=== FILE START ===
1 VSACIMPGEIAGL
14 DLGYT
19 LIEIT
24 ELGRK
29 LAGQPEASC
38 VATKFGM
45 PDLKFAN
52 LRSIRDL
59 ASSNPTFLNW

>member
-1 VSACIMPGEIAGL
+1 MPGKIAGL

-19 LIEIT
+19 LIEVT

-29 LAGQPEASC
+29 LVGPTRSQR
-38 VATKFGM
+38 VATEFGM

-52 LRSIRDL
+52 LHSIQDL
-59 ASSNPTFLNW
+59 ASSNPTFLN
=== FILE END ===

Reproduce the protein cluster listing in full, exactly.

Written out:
1 VSACIMPGEIAGL
14 DLGYT
19 LIEIT
24 ELGRK
29 LAGQPEASC
38 VATKFGM
45 PDLKFAN
52 LRSIRDL
59 ASSNPTFLNW

>member
-1 VSACIMPGEIAGL
+1 MPGKIAGL

-19 LIEIT
+19 LIEVT

-29 LAGQPEASC
+29 LVGPTRSQR
-38 VATKFGM
+38 VATEFGM

-52 LRSIRDL
+52 LHSIQDL
-59 ASSNPTFLNW
+59 ASSNPTFLN